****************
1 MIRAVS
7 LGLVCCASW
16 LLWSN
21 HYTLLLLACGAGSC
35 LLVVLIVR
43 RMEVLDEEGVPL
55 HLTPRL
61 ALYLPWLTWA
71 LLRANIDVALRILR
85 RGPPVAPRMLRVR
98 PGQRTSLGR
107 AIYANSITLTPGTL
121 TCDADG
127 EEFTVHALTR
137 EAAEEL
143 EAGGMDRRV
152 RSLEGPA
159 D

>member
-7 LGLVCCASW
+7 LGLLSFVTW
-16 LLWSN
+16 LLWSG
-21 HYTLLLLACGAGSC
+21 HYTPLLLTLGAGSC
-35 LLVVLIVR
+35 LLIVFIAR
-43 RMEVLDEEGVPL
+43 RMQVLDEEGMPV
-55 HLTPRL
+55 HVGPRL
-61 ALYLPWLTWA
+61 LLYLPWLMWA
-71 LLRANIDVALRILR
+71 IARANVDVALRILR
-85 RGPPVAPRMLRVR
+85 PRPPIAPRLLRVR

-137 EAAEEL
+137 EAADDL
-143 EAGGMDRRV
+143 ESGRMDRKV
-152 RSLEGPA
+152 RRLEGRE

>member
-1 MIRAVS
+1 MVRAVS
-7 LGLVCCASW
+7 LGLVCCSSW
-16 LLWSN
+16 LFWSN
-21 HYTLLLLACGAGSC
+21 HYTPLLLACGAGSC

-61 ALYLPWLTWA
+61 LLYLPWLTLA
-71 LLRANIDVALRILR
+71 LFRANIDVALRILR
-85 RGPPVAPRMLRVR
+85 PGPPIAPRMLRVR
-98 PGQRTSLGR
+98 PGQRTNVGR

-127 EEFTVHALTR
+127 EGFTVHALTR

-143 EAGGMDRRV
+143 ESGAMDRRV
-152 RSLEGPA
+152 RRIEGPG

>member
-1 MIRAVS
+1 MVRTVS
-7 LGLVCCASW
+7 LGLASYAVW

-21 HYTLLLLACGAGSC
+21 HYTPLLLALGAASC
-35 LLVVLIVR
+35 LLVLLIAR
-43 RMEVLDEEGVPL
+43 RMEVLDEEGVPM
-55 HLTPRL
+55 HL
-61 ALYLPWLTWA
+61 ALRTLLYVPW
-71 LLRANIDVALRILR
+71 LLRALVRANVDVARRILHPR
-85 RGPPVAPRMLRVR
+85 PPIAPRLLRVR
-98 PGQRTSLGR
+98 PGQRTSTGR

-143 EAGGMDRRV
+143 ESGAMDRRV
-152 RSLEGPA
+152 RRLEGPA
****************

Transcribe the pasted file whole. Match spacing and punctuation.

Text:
1 MIRAVS
7 LGLVCCASW
16 LLWSN
21 HYTLLLLACGAGSC
35 LLVVLIVR
43 RMEVLDEEGVPL
55 HLTPRL
61 ALYLPWLTWA
71 LLRANIDVALRILR
85 RGPPVAPRMLRVR
98 PGQRTSLGR
107 AIYANSITLTPGTL
121 TCDADG
127 EEFTVHALTR
137 EAAEEL
143 EAGGMDRRV
152 RSLEGPA
159 D

>member
-7 LGLVCCASW
+7 LGLLSFVTW
-16 LLWSN
+16 LLWSG
-21 HYTLLLLACGAGSC
+21 HYTPLLLTLGAGSC
-35 LLVVLIVR
+35 LLIVFIAR
-43 RMEVLDEEGVPL
+43 RMQVLDEEGMPV
-55 HLTPRL
+55 HVGPRL
-61 ALYLPWLTWA
+61 LLYLPWLMWA
-71 LLRANIDVALRILR
+71 IARANVDVALRILR
-85 RGPPVAPRMLRVR
+85 PRPPIAPRLLRVR

-137 EAAEEL
+137 EAADDL
-143 EAGGMDRRV
+143 ESGRMDRKV
-152 RSLEGPA
+152 RRLEGRE

>member
-1 MIRAVS
+1 MVRAVS
-7 LGLVCCASW
+7 LGLVCCSSW
-16 LLWSN
+16 LFWSN
-21 HYTLLLLACGAGSC
+21 HYTPLLLACGAGSC

-61 ALYLPWLTWA
+61 LLYLPWLTLA
-71 LLRANIDVALRILR
+71 LFRANIDVALRILR
-85 RGPPVAPRMLRVR
+85 PGPPIAPRMLRVR
-98 PGQRTSLGR
+98 PGQRTNVGR

-127 EEFTVHALTR
+127 EGFTVHALTR

-143 EAGGMDRRV
+143 ESGAMDRRV
-152 RSLEGPA
+152 RRIEGPG

>member
-1 MIRAVS
+1 MVRTVS
-7 LGLVCCASW
+7 LGLASYAVW

-21 HYTLLLLACGAGSC
+21 HYTPLLLALGAASC
-35 LLVVLIVR
+35 LLVLLIAR
-43 RMEVLDEEGVPL
+43 RMEVLDEEGVPM
-55 HLTPRL
+55 HL
-61 ALYLPWLTWA
+61 ALRTLLYVPW
-71 LLRANIDVALRILR
+71 LLRALVRANVDVARRILHPR
-85 RGPPVAPRMLRVR
+85 PPIAPRLLRVR
-98 PGQRTSLGR
+98 PGQRTSTGR

-143 EAGGMDRRV
+143 ESGAMDRRV
-152 RSLEGPA
+152 RRLEGPA